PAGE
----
Salvia Officinalis (Sage) Oil**

The oil of sage is obtained by steam distillation from the flowering tops and leaves. Though employed in ancient times and in the Middle Ages for its curative properties, it seems to have fallen into disuse as a medicinal plant,
though revived to a certain extent towards the end of the nineteenth century. It possesses properties of: anticonvulsive, antidepressant, antichloristic, antiseptic, antispasmodic, aphrodisiac, astringent, bactericidal, carminative,
cicatrizing, deodorant, digestive, emmenagogue, euphoric, hypotensive, nervine, sedative, stomachic, tonic, uterine. It has mostly been employed in disordered states of the digestion, as a stomachic, and has also proved useful in kidney
diseases.
The oil and absolute are used as fragrance components and fixatives in soaps, detergents, cosmetics and perfumes or as astringent in skin fresheners. Traditionally used to treat sore gums and mouth ulcers and remove warts.
The Plant – Sage
Common sage is a small evergreen subshrub, with woody stems, grayish leaves, and blue to purplish flowers native to southern Europe and the Mediterranean region (Greek: faskomilo).It is much cultivated as a kitchen and medicinal herb, and is also called Garden sage, Kitchen sage, and Dalmatian sage. In southern Europe related species are sometimes cultivated for the same purpose, and may be confused with the common sage. Although this plant was the one originally called by this name sage, a number of related species are now also called by it, and are described in more detail in the article on sage.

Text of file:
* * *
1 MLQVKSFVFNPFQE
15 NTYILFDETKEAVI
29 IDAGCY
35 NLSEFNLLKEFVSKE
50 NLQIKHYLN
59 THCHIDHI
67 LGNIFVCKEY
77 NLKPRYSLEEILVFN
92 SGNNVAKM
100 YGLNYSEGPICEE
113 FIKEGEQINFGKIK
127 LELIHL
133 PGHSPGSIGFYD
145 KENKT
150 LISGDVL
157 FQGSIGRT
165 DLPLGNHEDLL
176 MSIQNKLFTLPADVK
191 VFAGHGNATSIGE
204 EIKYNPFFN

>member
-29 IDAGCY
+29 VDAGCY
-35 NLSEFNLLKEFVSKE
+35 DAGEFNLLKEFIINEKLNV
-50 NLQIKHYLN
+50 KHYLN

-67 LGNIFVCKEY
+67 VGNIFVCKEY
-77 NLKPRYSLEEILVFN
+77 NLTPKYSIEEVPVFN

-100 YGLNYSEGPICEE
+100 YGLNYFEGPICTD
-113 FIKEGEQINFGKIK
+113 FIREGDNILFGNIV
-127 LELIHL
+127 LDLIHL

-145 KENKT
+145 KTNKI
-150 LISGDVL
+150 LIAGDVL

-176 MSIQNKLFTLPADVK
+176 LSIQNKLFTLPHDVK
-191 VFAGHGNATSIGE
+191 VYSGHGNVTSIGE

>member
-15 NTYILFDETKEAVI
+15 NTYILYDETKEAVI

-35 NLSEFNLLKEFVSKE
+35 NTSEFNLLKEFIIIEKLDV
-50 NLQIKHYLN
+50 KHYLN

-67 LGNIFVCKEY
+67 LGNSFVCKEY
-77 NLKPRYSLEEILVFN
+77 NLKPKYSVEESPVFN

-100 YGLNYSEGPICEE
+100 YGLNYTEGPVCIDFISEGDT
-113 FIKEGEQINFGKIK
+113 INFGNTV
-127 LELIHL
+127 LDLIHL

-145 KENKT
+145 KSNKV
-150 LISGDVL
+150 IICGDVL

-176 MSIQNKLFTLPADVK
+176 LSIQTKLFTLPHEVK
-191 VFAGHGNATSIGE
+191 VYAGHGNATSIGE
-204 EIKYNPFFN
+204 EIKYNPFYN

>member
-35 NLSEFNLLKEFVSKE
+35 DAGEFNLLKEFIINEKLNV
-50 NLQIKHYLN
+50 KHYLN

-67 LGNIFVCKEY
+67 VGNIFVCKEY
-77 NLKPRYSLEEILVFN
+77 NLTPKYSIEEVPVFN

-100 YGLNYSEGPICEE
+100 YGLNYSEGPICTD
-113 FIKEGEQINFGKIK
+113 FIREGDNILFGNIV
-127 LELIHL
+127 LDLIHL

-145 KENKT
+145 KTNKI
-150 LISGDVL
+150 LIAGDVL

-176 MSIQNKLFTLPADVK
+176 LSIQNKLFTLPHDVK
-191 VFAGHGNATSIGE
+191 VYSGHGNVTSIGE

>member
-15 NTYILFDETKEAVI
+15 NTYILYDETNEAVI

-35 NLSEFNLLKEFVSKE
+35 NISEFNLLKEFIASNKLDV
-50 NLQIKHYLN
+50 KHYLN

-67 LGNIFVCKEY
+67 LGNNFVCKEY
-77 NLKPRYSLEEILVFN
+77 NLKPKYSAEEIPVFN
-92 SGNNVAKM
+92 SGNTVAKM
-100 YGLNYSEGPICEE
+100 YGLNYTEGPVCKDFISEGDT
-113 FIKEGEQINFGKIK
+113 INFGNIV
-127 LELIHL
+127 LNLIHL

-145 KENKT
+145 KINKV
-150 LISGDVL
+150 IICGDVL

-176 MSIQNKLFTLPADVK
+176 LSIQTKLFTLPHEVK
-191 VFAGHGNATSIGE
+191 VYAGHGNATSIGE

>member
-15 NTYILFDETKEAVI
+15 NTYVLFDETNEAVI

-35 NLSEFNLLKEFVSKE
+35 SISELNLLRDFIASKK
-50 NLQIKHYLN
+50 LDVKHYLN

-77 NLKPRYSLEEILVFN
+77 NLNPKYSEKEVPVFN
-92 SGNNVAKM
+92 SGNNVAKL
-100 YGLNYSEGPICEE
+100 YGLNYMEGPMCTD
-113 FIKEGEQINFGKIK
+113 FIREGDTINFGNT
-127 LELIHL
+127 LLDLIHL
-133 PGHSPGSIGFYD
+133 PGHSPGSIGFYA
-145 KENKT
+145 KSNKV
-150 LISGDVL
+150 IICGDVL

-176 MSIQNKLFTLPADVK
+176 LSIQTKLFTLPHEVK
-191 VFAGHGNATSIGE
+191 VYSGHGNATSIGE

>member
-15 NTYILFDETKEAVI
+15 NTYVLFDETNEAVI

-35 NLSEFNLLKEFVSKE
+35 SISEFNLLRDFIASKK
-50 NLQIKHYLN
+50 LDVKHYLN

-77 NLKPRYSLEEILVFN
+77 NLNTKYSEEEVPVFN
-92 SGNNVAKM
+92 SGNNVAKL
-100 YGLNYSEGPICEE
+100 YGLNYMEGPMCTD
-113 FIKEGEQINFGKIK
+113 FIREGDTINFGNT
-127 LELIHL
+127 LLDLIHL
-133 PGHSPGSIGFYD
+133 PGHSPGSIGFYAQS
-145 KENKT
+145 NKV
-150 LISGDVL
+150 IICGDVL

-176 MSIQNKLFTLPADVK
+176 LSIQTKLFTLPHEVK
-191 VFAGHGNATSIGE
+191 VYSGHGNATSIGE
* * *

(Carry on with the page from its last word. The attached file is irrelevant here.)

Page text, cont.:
The uses and benefits ascribed to it are many and varied, and are often shared with related species. Uses of common sage include:infusions, which are considered to have a calming effect, to soothe a sore throat and as a digestive agent
preservative flavourings, for instance of cheese as a cooking flavouring, such as in sage and onion stuffing
as a deodorizer preparation used from the extracts of the herb .

Common sage is also grown in parts of Europe, especially the Balkans for distillation of the essential oil, though other species, such as Salvia triloba may also be harvested and distilled with it.
A number of cultivars of the plant exist. The majority of these are cultivated more often for ornament than for their herbal properties. All these are valuable as small ornamental flowering shrubs, and for low ground cover,
especially in sunny dry situations. They are easily raised from summer cuttings. Named cultivars include
“Purpurascens”, a purple-leafed cultivar, considered to be strongest of the garden sages, Tricolor”, a cultivar with white, yellow and green variegated leaves, Berggarten”, a cultivar with huge leaves, – “Icterina”, a cultivar
with yellow-green variegated leaves, Alba”, a white-flowered cultivar, Lavandulaefolia”, a small leaved cultivar.
The Latin name for sage: salvia, means “to heal”. Although the effectiveness of Common Sage is often open to debate, it has been recommended at one time or another for virtually every ailment. Modern evidence supports its
effects as an antihydrotic, antibiotic, antifungal, astringent, antispasmodic, estrogenic, hypoglycemic, and tonic. In a double blind, randomized and placebo-controlled trial, sage was found to be effective in the management of
mild to moderate Alzheimer’ s disease.